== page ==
bulwell, nottingham hence why i'd need a bus but it would mean extra faffing around and still no guarantee of leakfree joints
     
    Last edited: 21 Jun 2017
  14. Pin 5

    Pin 5

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    They are leaking because you've fit them the wrong way round.
     
  15. Tozzy

    Tozzy

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    Well, unless you can explain how they are the wrong way round, then I'll have to disagree; simply because the male spigot end is the end (not the socket end which is female) which goes into the inspection chamber and is running in the direction of the flow of the water. This how the parts are designed. I notice you are from the netherlands, are you familar with these fittings?

    I've decided now I'm not relying on ringseals to fully watertight the joint so every joint I make from now will be with solvent cement inside the ringseal joint. I'm really disappointed with the quality of these products. Makes me wonder if floplast products are any better.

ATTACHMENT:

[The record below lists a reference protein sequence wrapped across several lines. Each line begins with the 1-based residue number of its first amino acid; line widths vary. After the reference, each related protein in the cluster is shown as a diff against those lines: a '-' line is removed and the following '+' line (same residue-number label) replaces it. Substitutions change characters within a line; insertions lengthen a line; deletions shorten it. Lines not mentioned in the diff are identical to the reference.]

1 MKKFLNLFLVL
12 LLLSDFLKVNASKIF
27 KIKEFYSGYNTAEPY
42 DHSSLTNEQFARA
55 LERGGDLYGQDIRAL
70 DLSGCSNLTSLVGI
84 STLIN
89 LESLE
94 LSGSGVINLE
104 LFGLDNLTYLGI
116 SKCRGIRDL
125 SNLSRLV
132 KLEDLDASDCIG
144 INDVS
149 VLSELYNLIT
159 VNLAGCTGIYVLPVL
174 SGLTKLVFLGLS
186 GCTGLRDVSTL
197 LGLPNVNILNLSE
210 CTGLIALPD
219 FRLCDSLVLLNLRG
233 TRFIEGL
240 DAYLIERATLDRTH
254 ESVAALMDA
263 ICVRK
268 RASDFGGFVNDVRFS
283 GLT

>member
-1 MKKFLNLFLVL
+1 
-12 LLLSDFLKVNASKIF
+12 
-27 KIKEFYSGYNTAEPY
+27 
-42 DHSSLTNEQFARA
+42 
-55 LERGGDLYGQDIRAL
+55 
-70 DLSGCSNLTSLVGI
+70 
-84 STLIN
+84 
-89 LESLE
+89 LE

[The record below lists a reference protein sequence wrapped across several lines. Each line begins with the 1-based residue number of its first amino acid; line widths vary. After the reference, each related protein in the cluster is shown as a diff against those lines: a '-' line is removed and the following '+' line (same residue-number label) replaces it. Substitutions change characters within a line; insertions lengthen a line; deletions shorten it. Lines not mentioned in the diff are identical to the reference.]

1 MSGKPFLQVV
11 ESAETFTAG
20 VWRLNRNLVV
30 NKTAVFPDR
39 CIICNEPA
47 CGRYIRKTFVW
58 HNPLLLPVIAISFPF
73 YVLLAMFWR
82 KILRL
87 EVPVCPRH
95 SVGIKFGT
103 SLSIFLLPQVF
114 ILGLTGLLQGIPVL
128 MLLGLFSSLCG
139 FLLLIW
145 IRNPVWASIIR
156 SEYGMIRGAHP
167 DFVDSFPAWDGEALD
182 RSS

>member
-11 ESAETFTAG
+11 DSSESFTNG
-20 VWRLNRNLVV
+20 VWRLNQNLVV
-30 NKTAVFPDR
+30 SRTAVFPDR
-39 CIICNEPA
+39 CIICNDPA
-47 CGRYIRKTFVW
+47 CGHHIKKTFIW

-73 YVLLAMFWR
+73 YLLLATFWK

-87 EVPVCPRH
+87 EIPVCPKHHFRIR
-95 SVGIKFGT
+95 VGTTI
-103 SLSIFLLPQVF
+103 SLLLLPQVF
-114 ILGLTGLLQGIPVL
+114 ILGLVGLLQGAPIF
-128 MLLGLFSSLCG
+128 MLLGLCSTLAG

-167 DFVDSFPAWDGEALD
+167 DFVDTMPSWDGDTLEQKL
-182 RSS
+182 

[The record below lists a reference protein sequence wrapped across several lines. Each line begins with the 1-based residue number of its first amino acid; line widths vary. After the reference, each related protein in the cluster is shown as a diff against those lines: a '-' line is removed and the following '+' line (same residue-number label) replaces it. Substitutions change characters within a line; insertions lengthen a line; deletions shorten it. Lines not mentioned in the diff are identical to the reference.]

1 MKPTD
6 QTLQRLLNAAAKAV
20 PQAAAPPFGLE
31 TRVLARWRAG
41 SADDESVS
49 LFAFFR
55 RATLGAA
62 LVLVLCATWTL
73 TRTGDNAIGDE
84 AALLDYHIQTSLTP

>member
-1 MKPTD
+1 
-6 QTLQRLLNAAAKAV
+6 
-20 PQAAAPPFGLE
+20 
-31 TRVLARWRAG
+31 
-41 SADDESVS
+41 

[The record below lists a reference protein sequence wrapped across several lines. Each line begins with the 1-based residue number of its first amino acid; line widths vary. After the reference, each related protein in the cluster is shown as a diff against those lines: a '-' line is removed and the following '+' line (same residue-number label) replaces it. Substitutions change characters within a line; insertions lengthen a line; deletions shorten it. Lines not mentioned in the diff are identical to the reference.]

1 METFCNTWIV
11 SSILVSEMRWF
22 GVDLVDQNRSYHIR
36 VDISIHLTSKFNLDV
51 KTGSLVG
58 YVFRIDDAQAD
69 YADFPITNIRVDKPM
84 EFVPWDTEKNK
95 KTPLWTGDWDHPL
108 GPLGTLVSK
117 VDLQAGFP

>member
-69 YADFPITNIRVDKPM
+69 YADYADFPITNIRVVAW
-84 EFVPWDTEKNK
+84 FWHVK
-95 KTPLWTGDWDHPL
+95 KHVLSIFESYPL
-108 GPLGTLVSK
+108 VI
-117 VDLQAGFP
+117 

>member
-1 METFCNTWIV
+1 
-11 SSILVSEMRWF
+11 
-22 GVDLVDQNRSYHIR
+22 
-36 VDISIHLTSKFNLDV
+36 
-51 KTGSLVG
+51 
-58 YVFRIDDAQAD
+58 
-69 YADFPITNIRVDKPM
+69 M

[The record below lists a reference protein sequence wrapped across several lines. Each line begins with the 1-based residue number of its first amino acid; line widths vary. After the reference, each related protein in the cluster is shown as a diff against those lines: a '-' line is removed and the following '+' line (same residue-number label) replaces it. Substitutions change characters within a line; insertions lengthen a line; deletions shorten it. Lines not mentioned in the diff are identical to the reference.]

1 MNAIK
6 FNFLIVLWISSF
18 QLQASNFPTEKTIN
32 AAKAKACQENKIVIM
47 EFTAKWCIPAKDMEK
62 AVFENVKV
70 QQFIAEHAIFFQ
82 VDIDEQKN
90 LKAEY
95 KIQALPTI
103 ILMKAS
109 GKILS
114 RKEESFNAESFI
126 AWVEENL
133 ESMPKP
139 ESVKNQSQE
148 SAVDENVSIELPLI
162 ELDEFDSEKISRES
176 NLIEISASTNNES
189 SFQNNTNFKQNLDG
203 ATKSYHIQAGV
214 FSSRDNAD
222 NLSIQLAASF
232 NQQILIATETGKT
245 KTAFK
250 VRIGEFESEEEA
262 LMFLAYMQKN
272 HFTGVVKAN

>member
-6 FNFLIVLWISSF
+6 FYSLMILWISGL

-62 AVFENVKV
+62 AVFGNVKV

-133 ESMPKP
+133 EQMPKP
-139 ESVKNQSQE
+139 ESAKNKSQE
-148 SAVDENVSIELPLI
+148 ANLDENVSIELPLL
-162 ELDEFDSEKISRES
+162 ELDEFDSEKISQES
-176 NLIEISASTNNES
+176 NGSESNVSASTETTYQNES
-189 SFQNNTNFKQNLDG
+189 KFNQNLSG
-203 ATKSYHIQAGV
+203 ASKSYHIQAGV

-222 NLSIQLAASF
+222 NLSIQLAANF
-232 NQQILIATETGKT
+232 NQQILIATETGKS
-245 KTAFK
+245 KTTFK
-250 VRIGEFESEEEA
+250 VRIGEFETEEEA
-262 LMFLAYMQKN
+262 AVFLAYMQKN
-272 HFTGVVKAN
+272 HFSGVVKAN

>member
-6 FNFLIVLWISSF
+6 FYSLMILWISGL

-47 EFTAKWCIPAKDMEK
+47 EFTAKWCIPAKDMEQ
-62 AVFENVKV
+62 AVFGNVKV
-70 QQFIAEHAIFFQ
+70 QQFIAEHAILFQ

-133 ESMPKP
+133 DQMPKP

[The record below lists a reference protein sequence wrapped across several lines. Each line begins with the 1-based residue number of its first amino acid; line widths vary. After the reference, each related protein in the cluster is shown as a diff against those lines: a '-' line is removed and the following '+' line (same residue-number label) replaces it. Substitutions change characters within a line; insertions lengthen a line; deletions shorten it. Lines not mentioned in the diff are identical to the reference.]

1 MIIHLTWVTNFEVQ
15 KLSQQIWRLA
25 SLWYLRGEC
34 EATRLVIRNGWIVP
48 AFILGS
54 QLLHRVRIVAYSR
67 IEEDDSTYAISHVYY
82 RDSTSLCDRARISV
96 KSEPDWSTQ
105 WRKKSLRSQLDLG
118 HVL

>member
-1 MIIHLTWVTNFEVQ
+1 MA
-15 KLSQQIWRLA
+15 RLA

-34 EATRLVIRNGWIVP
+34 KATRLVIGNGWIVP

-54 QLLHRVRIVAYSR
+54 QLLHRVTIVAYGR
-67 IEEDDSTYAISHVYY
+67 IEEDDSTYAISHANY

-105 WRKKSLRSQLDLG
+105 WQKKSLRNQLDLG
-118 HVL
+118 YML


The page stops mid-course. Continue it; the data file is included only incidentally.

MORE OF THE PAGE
16. PullerGas

    PullerGas

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    Use nothing but Marley.
     
  17. The incoming swivel joint is okay, but the outgoing one is in the wrong direction, (even though there's a degree of reasoning to the way you've done it) as you always push the champhered end into the next seal, in the direction of the flow. You should have pushed the long piece into the outgoing spigot, and then made the angle adjustment at the other end.

    But if the swivel part is leaking, then just take them back and say they are faulty. It might be a faf to go and get the better ones, but if the joints see, over a period of time, you'll get the ground sinking round the joint, and that'll mean redoing the job, with very soggy and stinky ground to dig up.

    If you can get fixed angle joints to make the connections, then you'll end up with a much more secure job.